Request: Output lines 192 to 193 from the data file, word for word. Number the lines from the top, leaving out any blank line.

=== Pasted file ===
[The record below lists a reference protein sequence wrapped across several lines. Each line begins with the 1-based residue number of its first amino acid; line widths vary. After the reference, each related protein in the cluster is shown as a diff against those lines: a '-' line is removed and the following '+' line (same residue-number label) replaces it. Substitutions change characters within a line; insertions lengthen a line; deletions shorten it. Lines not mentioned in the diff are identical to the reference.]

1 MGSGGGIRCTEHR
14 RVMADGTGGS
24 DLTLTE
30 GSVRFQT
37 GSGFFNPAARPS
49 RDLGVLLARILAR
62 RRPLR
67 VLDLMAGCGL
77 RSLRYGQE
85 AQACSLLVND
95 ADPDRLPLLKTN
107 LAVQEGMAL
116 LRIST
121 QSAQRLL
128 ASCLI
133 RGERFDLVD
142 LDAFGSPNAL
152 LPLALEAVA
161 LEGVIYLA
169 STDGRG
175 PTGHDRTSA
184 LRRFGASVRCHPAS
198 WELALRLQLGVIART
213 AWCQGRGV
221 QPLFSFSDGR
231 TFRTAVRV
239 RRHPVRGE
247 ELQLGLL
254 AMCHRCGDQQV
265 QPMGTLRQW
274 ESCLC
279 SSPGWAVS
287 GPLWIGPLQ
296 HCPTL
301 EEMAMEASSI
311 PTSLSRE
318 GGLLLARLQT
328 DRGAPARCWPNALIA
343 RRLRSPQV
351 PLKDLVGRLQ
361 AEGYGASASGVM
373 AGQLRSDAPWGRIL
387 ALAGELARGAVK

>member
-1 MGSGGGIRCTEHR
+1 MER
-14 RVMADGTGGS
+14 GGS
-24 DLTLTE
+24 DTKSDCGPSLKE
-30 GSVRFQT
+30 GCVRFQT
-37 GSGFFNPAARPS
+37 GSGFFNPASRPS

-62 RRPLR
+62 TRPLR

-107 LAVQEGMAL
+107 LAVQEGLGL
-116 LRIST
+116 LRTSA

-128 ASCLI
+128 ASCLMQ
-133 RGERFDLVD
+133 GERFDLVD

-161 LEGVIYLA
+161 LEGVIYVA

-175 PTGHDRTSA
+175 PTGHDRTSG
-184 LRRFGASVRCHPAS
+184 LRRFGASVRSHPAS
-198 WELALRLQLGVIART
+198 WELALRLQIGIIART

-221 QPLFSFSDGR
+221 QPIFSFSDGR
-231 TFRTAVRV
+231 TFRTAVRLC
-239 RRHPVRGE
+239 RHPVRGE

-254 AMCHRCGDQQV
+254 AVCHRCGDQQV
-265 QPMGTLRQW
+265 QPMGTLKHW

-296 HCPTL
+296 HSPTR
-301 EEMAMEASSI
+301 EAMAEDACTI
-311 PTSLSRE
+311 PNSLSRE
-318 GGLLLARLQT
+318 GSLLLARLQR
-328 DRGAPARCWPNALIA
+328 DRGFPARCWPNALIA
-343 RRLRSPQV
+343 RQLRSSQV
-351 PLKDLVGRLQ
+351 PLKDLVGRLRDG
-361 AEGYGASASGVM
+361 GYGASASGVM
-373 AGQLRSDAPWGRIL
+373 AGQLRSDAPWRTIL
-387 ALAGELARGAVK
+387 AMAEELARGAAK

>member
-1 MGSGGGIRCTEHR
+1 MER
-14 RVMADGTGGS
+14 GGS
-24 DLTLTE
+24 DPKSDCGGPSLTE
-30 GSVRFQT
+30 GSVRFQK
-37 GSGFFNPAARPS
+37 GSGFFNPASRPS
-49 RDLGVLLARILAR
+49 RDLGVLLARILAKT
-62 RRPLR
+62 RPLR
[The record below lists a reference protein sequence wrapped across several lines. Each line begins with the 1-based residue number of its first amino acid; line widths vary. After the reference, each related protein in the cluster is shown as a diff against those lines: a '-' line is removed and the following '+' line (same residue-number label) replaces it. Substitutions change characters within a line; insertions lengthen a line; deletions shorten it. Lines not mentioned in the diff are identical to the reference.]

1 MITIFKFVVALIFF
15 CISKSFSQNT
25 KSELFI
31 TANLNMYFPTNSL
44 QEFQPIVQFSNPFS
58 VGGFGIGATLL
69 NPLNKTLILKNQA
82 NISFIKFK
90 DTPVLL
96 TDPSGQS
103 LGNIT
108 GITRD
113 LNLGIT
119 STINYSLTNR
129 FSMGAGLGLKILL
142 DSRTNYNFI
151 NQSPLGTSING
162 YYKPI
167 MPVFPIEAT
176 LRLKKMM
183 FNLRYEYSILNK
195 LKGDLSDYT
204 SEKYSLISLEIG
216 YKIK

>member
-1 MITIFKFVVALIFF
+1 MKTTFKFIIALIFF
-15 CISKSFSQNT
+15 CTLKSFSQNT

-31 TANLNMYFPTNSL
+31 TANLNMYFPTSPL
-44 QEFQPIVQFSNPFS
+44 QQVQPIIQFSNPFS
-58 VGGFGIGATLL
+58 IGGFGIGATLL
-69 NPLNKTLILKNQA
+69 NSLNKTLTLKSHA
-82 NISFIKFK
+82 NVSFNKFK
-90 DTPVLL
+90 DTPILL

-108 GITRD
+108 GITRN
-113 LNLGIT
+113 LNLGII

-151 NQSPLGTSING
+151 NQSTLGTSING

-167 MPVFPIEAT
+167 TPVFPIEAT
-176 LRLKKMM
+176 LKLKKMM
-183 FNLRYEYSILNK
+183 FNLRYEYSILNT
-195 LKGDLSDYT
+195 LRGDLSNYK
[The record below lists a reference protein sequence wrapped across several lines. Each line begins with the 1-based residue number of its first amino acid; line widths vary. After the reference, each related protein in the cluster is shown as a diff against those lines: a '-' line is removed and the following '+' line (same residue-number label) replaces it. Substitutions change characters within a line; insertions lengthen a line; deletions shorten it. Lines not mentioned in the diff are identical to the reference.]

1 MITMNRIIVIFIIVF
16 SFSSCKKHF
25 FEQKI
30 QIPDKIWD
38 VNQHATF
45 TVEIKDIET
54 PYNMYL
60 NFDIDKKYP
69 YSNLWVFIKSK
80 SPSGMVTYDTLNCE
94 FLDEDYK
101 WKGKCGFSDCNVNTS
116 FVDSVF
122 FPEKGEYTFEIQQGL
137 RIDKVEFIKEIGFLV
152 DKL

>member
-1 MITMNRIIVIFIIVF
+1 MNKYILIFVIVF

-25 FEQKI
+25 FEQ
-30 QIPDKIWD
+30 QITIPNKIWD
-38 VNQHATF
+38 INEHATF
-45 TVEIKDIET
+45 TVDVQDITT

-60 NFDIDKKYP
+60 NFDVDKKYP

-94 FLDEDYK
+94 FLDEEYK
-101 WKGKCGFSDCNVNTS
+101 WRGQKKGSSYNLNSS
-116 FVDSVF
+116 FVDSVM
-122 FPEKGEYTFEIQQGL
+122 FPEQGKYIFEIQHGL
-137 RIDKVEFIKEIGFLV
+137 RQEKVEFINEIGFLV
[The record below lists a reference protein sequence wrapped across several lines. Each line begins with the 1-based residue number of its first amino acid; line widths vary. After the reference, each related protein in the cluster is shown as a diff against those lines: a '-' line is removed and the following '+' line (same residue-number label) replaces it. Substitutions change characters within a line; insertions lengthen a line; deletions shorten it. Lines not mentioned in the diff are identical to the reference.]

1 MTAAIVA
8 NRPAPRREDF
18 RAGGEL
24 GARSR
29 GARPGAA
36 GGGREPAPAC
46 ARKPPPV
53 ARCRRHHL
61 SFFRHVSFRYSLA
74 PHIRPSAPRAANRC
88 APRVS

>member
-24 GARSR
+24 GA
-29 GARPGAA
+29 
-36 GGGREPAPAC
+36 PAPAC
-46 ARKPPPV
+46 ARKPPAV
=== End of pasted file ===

>member
-1 MITMNRIIVIFIIVF